Born as a musical accompaniment and extra layer for the fans to unearth of The Amory Wars sci-fi saga, a story and series of comics written by frontman Claudio Sanchez, Coheed & Cambria‘s craft is just as expansive, engrossing, and wholly extravagant at times as the tales that they tell.
Their last record, ‘The Color Before The Sun’, took a brief pitstop from its conceptual narrative to act somewhat as a breather from it, but also for Sanchez to focus on and discuss his world instead of the one that he has created over the past two decades.
Now, the band have returned to the larger-than-life world of The Amory Wars with album number nine, ‘Vaxis – Act I: The Unheavenly Creatures’.
Setting the tone as the one and only support act during their UK tour, their first few shows following the record’s release, are San Diego’s CHON . The instrumental outfit avoid the common pitfall that many bands in their area tend to fall into of becoming too much of a showoff and overly self-indulgent, and instead strangely manage to pull off an almost perfect balance of catchy licks and riffs whilst also showing off their creative chops.
The entire Manchester Academy descends into darkness whilst the eerie ‘Prologue’ plays over the speakers. The frail piano keys are tapped, and an ominous voice emerges to set the stage for the evening that Coheed & Cambria  have in store for us as they transport is straight into ‘The Dark Sentencer’, and from here we’re treated to over an hour of saga enveloped prog rock pleasures.
Throughout the evening the band dip in and out of several corners of their discography. ‘Devil In Jersey City’ makes a pretty early appearance, pumping the energy of its pop-punk tinged bounce into the room, much like ‘Blood Red Summer’ does, and and even these early 00s cuts don’t sound at all dated more than a decade after their release. ‘Wake Up’ takes position as the ballad of the evening, and even the more playful ‘Old Flames’ is a hit.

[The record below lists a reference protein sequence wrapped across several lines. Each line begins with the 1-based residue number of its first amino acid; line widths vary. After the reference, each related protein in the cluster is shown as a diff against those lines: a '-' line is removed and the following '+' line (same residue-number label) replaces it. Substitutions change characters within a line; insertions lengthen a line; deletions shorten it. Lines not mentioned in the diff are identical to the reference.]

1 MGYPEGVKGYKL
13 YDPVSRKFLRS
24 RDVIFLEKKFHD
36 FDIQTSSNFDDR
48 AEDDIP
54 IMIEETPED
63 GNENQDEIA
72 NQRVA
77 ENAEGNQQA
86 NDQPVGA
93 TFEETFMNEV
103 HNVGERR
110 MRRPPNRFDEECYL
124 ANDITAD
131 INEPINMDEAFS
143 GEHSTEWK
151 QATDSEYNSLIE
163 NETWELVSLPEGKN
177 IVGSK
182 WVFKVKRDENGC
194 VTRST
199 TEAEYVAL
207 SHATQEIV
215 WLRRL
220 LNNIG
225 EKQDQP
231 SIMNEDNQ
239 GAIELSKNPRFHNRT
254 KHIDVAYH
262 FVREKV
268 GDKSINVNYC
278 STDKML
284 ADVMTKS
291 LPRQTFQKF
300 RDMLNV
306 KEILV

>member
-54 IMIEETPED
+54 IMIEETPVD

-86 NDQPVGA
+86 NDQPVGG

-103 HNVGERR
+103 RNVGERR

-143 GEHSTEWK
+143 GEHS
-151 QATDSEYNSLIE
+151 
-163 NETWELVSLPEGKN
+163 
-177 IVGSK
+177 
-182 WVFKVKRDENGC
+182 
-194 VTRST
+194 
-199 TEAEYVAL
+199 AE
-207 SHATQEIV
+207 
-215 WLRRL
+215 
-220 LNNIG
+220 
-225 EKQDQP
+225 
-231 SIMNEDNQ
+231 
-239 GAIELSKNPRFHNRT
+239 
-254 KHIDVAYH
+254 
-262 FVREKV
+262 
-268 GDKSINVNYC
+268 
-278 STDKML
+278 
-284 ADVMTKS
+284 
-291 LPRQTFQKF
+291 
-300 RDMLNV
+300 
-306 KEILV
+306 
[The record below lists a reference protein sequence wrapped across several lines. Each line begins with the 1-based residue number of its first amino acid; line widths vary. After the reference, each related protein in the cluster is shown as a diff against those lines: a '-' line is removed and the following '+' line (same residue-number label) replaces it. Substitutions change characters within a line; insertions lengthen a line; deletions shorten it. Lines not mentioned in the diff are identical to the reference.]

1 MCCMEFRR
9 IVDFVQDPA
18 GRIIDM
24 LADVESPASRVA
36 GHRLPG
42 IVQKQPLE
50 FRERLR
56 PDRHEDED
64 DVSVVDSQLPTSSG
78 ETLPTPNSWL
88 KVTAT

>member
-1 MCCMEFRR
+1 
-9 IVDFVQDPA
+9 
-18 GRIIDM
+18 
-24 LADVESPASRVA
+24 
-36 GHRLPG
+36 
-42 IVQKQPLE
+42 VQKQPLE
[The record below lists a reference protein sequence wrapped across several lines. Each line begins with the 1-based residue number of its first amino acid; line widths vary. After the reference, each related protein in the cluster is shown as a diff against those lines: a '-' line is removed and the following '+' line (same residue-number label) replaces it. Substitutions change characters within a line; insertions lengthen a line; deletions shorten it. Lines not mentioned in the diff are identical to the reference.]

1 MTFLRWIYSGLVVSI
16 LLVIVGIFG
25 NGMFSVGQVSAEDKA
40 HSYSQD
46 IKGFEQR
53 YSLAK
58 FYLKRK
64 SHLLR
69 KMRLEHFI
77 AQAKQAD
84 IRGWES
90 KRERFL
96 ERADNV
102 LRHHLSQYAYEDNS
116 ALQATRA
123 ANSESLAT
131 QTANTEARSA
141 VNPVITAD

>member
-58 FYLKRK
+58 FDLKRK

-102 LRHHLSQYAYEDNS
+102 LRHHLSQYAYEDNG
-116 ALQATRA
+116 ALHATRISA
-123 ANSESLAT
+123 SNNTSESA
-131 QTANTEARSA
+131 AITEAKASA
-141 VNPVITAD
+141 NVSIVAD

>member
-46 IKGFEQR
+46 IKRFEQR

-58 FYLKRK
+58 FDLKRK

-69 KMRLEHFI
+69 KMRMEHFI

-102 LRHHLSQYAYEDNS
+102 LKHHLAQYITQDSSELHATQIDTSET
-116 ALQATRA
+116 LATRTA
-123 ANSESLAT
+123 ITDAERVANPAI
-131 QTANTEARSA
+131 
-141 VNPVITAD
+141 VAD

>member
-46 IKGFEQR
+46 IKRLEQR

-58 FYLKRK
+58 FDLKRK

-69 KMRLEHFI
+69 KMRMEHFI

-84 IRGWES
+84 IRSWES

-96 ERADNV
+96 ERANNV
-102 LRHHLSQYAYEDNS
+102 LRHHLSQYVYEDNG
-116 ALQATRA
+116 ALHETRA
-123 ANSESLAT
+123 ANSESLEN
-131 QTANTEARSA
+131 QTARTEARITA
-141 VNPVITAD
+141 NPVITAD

At other points, Coheed & Cambria show their more creatively ambitious numbers. The back-to-back one-two of ‘Unheavenly Creatures’ and ‘In Keeping Secrets Of Silent Earth: 3’ show various points of the timeline in The Amory Wars, and the dual axe work of Sanchez and Travis Stever ebbs and weaves between one another and, coupled with some animalistic drum work from Josh Eppard and the groove edge from Zach Cooper, these musical journeys whisk us away and are over before we even realise it.
The more dark turns also prove to bolster the set further. ‘Ten Speed (Of God’s Blood And Burial)’ and its more sinister undertones of its lyrics are accentuated by Sanchez‘s vocal delivery, despite his generally higher register and, of course, when it comes to the grandiose set finale ‘Welcome Home’, with its thunderous pace and climax of an apocalyptic dual solo, ironically home is the last place that we want to go tonight.
The thing that sets Coheed & Cambria apart from their other conceptually driven cohorts, and to that effect has also allowed them to remain relevant and grow for so many years, is that they can make a story that’s otherworldly seem of this world, and suck us deep into it with a progressive yet catchy rock vessel.
You can check out our full photo gallery from the show here.
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